Pentagon & Congress

US blames Iran for tanker attacks, but holds off on a military response

Secretary of State Mike Pompeo accused Iran of attacking a pair of oil tankers in the Gulf of Oman on Thursday as part of a “unacceptable campaign of escalating tension” by its leaders, but said the United States won’t respond with military force for now.

“This is only the latest in a series of attacks instigated by the Islamic Republic of Iran and its surrogates against America and its allied interests,” Pompeo said in brief public statement hours after the attacks. “They should be understood in the context for 40 years of unprovoked aggression against freedom loving nations.

He labeled the actions “a clear threat to international peace and security and a blatant assault on the freedom of navigation.”

Iranian Foreign Minister Mohammad Javad Zarif calls attacks on ships in Gulf of Oman
Iranian foreign minister calls attacks on tankers ‘suspicious’

Two tankers in the Gulf of Oman near the strategic Strait of Hormuz were reportedly attacked on Thursday, an assault that left one ablaze and adrift as sailors were evacuated from both vessels and the U.S. Navy rushed to assist amid heightened tensions between Washington and Tehran.

But Pompeo said the American response to the hostilities would remain “an economic and diplomatic effort to bring Iran back to the negotiating table.” Failing that, “the United States will defend its forces, interests and stand with our partners and allies to safeguard global commerce and regional stability.”

The two vessels were traveling from the Persian Gulf on June 12 before being attacked in the gulf, just outside the Strait of Hormuz. The incident occurred in sea lanes that U.S. officials say have been heavily mined by the Iranian military.

U.S. Naval Forces responded to distress calls from the ships early Thursday morning. The guided missile destroyer USS Bainbridge served as the command vessel evacuation and assistance operations.

At least 21 crew members from the oil tanker Kokuka Courageous were taken aboard the Bainbridge following an explosion, Central Command officials said in a statement.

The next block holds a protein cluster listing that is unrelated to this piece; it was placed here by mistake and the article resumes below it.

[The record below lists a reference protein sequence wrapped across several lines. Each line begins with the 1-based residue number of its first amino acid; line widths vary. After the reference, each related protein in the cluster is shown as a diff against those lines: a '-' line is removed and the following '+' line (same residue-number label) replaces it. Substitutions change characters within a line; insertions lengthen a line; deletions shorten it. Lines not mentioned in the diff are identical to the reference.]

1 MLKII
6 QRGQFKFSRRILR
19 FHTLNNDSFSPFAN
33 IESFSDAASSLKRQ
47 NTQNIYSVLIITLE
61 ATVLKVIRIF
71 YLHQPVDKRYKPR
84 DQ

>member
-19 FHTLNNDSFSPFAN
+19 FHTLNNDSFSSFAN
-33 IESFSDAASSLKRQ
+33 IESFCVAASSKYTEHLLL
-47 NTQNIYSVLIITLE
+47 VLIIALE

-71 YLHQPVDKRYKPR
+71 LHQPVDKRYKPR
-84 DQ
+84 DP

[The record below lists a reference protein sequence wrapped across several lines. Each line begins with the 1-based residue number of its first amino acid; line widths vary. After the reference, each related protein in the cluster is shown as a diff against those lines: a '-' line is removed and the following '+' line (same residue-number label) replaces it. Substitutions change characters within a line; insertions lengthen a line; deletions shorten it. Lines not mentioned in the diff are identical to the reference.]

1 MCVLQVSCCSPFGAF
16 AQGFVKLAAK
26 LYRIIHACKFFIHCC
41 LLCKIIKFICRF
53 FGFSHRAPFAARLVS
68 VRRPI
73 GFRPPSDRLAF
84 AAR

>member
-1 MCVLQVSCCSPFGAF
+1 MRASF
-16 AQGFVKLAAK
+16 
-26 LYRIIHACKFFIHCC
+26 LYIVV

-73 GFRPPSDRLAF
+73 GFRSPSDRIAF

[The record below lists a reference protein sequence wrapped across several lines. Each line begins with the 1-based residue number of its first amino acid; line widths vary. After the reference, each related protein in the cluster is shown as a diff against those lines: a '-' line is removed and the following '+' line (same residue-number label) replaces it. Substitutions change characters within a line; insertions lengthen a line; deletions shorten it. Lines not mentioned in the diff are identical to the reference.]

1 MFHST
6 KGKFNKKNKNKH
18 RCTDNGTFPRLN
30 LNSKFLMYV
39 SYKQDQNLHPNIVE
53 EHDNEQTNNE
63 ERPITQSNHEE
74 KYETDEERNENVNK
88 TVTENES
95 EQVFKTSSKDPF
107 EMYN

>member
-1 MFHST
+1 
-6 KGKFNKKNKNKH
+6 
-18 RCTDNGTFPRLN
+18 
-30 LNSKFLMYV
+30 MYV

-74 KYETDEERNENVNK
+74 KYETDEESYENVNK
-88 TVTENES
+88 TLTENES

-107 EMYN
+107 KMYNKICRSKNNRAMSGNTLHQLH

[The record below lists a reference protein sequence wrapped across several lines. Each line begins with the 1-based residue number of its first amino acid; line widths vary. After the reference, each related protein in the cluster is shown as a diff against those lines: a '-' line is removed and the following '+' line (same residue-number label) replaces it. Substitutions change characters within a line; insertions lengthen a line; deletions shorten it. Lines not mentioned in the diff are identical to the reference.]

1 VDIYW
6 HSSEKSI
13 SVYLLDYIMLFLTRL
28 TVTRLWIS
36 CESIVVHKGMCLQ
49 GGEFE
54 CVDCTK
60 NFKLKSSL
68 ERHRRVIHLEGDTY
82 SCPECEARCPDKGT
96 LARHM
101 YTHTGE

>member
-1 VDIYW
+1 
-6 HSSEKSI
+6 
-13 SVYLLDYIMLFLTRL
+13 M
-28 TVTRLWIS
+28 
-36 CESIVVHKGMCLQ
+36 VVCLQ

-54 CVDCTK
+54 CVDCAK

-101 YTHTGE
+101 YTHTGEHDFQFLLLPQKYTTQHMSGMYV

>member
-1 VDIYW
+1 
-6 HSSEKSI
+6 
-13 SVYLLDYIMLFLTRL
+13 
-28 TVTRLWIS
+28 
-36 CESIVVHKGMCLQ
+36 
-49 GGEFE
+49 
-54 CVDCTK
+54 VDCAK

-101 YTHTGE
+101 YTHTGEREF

How would Iran's military fare in an armed conflict with the U.S.? In this Feb, 11, 2019, file photo, Iranian Revolutionary Guard members arrive for a ceremony celebrating the 40th anniversary of the Islamic Revolution, at the Azadi, or Freedom, Square, in Tehran, Iran. (Vahid Salemi/AP)
What war with Iran could look like

Military Times interviewed more than a dozen military experts, including current and former U.S. military officials, about how a conflict might begin and how it could play out. This is what they said could happen:

Shortly after news of the attacks broke, Senate Majority Leader Mitch McConnell, R-Kent., the attacks “threaten the very underpinnings of the global trading system” and freedom of movement in international waterways.

“What is clear is the growing tension and instability out in that region, to U.S. personnel, interests, and partners posed by Iran,” he said.

Pompeo said his department is confident of Iran’s culpability due to “our intelligence, the weapons used, the level of expertise needed to execute the operation, recent similar Iranian attacks on shipping, and the fact that no proxy group operating in the area has the resources and proficiency to act with such a high degree of sophistication.” He provided no additional evidence.

Critics of President Donald Trump have accused his administration of rushing towards a war with Iran, and escalating tensions with hyperbolic language and accusations.

Hours before the attacks, during a House Armed Services Committee mark-up, a group of Democrats unsuccessfully tried to add language the annual defense authorization bill draft restricting the president’s ability to declare war on Iran.

“I fought against Iranians when I was in Iraq. If necessary, I’d do so again. But right now, going to war with Iran is not necessary,” said Rep. Seth Moulton, D-Mass. who is running for president. (Members of) the Trump administration are trying to drag us into Iran just as they dragged us into Iraq.”

Iranian officials have denied any involvement in the most recent or past attacks on tankers in the region.

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